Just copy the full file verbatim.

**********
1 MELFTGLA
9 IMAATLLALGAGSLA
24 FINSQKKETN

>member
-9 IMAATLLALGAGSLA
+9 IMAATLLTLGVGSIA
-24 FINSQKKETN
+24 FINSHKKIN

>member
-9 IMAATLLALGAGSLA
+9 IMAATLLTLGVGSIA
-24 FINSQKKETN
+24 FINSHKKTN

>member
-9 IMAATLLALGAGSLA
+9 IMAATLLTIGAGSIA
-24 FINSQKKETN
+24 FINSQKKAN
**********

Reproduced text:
1 MELFTGLA
9 IMAATLLALGAGSLA
24 FINSQKKETN

>member
-9 IMAATLLALGAGSLA
+9 IMAATLLTLGVGSIA
-24 FINSQKKETN
+24 FINSHKKIN

>member
-9 IMAATLLALGAGSLA
+9 IMAATLLTLGVGSIA
-24 FINSQKKETN
+24 FINSHKKTN

>member
-9 IMAATLLALGAGSLA
+9 IMAATLLTIGAGSIA
-24 FINSQKKETN
+24 FINSQKKAN